In recent years, there has been extensive education around mental health, coupled with an increase in obligations on employers to protect their staff from these types of risks. Employers who fail to prioritise the mental health of their staff, expose themselves to legal and reputational consequences. For instance in a recent case, a government office in Victoria faced a $380,000 penalty for failing to protect its staff from a toxic workplace culture.

Identifying a workplace’s specific psychosocial risks is not easy. It not only requires research and evidence to inform decision making, but sometimes brave decisions by leaders when their managers are not acting on information they receive about risks, or in fact when that manager themselves is the problem. Creating a safe workplace requires vigilance, empathy, and action from its leaders.

Drawing on our experience in assisting employers, the risks that we most commonly observe include:

  • Poor managerial behaviours – Managers play a pivotal role in shaping the work environment. So when they display behaviours such as micromanagement, aggression, or a lack of empathy (e.g. “gaslighting”), it can severely affect a team’s morale and an individual’s confidence.
  • General toxic work environment – A toxic workplace culture is created when leaders turn a blind eye to poor managerial behaviour, don’t act on complaints, or don’t take action, even if they are on notice about problematic behaviours. Inaction can lead to stress, fear, and anxiety among staff. The consequence is a revolving door of people leaving the organisation, excessive leave and reputational damage.
  • Unrealistic work expectations – This arises when an organisation is not clear on its strategy, or is subjected to under-resourcing or unmanageable external demands (commercial, regulatory or the like). The impact on staff can be excessive workloads and pressure to achieve ambitious/unrealistic goals without adequate support, and mixed messages about role expectations. All these pressures can lead to adverse impacts including psychological distress.

We remind our readers of some of the approaches and strategies to effectively safeguard your workforce from psychosocial risks:

  • Culture: Cultivate a workplace culture built on trust, respect, and open communication. Encourage staff to support one another and prioritise mental well-being and escalate their concerns.
  • Open communication: Regularly engage with staff to identify and address psychosocial risks. Create mechanisms for them to provide input on workplace improvements. By encouraging open communication, you can identify issues early and take appropriate action.
  • Policies and procedures: Develop policies/procedures/guidelines for identifying, reporting and responding to psychosocial risks. Ensure that these policies are clear, accessible, and consistently enforced. These should also include avenues for making complaints, and strong anti-victimisation provisions.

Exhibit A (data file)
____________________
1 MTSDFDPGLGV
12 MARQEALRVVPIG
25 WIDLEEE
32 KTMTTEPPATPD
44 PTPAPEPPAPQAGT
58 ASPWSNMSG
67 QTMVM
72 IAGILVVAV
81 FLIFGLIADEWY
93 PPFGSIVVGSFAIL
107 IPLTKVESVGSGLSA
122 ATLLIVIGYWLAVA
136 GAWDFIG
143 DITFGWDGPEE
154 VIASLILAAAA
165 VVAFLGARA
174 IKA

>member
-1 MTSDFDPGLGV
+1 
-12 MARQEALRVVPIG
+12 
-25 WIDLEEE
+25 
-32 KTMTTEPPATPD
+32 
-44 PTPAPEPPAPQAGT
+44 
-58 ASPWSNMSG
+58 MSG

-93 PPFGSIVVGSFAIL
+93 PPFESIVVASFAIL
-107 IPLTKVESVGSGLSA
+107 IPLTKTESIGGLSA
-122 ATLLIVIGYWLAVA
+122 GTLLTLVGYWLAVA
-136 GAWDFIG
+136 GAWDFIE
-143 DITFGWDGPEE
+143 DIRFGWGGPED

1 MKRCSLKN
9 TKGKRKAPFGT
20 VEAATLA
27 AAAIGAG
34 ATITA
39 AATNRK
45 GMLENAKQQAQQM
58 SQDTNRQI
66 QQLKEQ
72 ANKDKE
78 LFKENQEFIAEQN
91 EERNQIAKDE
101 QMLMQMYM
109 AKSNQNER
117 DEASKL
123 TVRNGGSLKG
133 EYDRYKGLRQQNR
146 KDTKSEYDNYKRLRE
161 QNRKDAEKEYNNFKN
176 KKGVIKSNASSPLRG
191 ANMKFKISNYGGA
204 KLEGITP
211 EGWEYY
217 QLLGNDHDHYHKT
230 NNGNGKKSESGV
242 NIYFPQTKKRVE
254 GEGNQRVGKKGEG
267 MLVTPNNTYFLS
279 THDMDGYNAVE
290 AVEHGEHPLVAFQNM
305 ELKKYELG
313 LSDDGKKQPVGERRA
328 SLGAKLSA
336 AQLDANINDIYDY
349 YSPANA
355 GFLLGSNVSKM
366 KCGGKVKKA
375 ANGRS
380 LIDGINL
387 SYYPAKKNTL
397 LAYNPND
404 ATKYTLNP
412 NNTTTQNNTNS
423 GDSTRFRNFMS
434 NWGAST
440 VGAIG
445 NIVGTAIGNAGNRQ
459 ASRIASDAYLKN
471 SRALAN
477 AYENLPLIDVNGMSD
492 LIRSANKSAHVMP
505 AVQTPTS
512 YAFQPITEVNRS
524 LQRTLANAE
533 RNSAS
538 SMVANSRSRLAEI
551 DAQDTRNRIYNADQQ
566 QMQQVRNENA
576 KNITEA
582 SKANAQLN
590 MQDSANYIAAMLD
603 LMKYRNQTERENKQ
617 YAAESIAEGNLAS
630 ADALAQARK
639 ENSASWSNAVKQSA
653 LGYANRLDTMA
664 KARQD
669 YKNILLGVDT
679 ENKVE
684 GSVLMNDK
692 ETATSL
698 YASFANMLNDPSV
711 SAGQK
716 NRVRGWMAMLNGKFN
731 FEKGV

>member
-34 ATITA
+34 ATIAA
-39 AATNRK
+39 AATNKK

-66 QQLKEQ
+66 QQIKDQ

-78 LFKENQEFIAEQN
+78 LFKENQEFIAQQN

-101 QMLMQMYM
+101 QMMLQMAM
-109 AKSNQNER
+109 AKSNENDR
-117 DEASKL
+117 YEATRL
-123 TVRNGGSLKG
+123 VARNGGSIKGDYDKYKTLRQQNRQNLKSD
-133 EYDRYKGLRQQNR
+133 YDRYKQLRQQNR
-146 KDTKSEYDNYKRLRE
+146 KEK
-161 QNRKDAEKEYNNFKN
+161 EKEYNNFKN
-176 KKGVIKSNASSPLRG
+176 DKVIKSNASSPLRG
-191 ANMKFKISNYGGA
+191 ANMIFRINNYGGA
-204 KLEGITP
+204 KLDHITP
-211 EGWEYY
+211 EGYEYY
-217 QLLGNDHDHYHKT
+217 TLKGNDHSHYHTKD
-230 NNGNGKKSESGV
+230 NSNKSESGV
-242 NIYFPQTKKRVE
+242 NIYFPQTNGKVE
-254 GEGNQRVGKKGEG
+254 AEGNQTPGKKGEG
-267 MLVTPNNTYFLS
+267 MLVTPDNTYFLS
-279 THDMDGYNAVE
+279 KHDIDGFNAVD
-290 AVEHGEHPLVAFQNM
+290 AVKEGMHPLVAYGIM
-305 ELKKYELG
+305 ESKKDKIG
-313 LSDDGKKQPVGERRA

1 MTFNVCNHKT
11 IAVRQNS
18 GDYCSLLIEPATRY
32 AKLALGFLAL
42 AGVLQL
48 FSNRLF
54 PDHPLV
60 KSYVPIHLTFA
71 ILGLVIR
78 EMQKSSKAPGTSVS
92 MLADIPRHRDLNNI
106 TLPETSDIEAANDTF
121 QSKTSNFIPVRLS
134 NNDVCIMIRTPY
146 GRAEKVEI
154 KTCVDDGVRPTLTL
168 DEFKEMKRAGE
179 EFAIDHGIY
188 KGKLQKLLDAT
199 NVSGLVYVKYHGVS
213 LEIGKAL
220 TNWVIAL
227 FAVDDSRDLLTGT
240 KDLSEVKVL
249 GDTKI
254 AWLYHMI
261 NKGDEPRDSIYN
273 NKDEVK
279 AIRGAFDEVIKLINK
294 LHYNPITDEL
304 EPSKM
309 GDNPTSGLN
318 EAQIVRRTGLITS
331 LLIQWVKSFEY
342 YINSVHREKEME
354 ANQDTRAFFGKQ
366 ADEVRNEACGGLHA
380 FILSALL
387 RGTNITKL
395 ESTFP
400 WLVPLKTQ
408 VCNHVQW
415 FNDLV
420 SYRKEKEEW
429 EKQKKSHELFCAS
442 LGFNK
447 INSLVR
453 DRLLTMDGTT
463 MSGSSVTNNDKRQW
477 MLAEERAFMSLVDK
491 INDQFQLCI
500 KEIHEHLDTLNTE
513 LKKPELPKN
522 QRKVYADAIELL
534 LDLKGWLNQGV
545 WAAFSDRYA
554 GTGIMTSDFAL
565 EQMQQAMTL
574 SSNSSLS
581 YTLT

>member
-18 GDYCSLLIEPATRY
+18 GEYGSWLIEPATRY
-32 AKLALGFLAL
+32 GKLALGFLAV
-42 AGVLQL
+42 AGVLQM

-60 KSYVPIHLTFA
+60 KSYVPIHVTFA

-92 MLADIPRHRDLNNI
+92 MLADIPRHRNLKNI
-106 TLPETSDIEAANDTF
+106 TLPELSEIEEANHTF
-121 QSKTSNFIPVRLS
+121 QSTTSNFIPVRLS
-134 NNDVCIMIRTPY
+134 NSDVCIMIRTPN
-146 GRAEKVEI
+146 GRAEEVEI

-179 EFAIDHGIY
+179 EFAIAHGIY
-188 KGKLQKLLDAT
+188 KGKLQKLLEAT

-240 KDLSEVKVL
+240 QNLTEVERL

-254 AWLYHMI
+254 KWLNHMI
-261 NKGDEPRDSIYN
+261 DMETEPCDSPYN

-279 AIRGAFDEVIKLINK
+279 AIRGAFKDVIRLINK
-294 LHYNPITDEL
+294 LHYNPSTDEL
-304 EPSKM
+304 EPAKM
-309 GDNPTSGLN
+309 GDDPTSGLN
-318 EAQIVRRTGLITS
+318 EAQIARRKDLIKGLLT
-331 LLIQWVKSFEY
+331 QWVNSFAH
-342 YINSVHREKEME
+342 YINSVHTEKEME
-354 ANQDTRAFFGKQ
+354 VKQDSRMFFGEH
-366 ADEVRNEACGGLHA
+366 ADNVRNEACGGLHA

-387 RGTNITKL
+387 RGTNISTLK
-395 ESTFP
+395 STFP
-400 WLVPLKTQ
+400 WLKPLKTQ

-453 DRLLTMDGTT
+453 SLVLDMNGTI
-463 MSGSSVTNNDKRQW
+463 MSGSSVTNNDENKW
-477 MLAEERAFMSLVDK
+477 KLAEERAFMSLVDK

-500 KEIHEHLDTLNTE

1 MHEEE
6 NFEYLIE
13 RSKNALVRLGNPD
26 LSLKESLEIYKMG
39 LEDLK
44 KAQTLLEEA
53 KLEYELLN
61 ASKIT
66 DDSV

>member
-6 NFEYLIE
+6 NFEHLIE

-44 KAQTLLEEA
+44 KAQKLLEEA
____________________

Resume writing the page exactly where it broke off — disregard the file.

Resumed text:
• Workload management: Ensure that staff have realistic workloads and adequate resources to manage their responsibilities.
  • Leadership skills: Provide training and support for managers to enhance their ability to support staff well-being.
  • Training: Managers who have bullying or micromanagement tendencies should be identified early, so they can be supported with appropriate training and coaching. Where someone is not coachable or struggles to work in a way that is consistent with the organisation’s values/code/expectations, then this should lead to a broader conversation about whether they are suitable for their role or that organisation. Meanwhile, staff members should receive training about how to recognise and report negative behaviours and be reassured they can do so without fear of reprisal.

Employers in Australia have a positive duty to maintain a work environment free from psychological hazards. Safety regulators will prosecute workplaces where there is evidence of psychosocial risk. As a result, employers should be satisfied that they have robust controls and strategies in place to proactively prevent or mitigate these risks.

The table below outlines the principal obligations and guidelines for each jurisdiction:

 State  Legislation/guidance material
Federal  Government
  • Recent amendments to the Model Work Health and Safety Regulations 2011 (Cth), which includes sections 55A, 55B, 55C and 55D on Psychosocial Risks.
  • Code of Practice: Managing psychosocial hazards at work.
New South Wales
Western Australia
  • Recent amendments to the Work Health and Safety Regulations 2022 (Tas), which includes sections 55A, 55B, 55C and 55D on Psychosocial Risks.
Australia Capital Territory
Northern Territory
  • Recent amendments to the Work Health and Safety (National Uniform Legislation) Regulations 2011, which includes sections 55A, 55B, 55C and 55D on Psychosocial Risks.

How Justitia can help

If you are looking for guidance on identifying/addressing psychosocial risks in your organisation, training your staff, investigating a complaint, or conducting a workplace review, please contact for further information.